Some plans in life shouldn’t need 15 year old girls being asked if they understand.  But the way my parents raised me means that they get a voice.  My niece deserves an opportunity to speak in a way that shows the adults she can handle what is being asked of her.  To just inform her and insist she act out of obedience isn’t fair.

My dad sits there and takes it in.  My mother is much more vocal, as is my den-mother in Boston.  I was taken back by the inclusion of a friend, but that was also something my mother requested.  It’s not a grand conspiracy, but I believe there is more communication there than I was made aware.  But she said she wants to help, be there in a way I need and sometimes forget to ask; so I don’t question any of this.

All of this was necessary because of an offer from the doctors.  They told me that by the end of the summer things are going to be bad.  Finding an exit strategy for me was something that needed to be addressed.  No one is actively asking me if I want to end my own life at some point, but they are asking if there is some mechanism in place if I chose that route.

When I was in the significant throws of depression after my daughter died and her mother left, I told the doctor that I could see multiple ways of ending my life just from objects in the office.  My list bothered the therapist because it showed I had not only thought things through, my plan had so many contingencies that nothing was going to stop me.  I obviously stopped myself in time, with lots of help.  But the specter of the cancer was always floating right above my head.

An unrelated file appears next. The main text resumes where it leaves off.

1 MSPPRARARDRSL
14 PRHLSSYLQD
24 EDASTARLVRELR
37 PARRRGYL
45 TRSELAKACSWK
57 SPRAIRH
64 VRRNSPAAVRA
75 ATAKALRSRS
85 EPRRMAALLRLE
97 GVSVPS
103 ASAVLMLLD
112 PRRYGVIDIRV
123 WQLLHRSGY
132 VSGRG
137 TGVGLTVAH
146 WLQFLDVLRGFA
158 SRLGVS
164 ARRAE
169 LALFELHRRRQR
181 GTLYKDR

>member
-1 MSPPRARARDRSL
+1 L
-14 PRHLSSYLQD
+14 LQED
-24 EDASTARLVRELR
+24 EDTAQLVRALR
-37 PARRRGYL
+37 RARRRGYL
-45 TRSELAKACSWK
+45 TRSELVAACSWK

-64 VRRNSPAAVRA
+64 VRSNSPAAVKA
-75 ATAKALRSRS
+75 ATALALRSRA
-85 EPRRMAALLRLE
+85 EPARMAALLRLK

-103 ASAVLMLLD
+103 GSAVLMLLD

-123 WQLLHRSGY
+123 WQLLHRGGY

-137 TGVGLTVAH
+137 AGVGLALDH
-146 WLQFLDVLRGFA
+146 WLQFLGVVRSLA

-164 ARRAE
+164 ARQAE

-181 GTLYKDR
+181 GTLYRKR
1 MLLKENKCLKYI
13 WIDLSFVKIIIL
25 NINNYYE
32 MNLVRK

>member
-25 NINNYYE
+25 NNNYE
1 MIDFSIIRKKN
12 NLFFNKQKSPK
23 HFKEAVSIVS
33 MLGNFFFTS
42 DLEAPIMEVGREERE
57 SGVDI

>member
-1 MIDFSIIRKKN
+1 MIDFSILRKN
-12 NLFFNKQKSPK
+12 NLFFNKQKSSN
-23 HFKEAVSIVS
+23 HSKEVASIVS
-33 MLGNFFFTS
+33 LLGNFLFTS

Sitting around that table we went through everything.  Discussed options and what I wanted versus what other people needed.  It wasn’t just water dropping from glasses that left the surface stain with moisture.

This is an ugly mindset to need to have.  But also one that requires a level of strength from not only me but in time all those other people.

And the biggest problem is now we wait hoping something beyond our control occurs so that we never have to have this talk again.

 

Wednesday’s with Me…

There are lots of things that Cancer does to you.  Let’s not pander and overlook the obvious physical toll it takes.  Not only does the hair do odd things but even the toughest of people are at times reduced to needing help just to get out of a chair.  We see that part all the time.  The part most people are afraid of is the emotional side-effects.  Ones felt by themselves that they try to hid from others, while those same people are trying their best to act as if life is normal.

Most days I can keep the emotions in my little box, along with Shroedinger’s Cat.  Are they alive or are they dead?  But when the box does get a little peek of light, we end up with a more perverse version of Pandora’s little surprise.

Today I have been running from the feelings that would drive me to put a gun in my mouth and pull the trigger.  Those are ugly thoughts.  Ones that scare everyone around me because they know for me to even admit them means they have been rolling around for longer than my words now hanging in the air.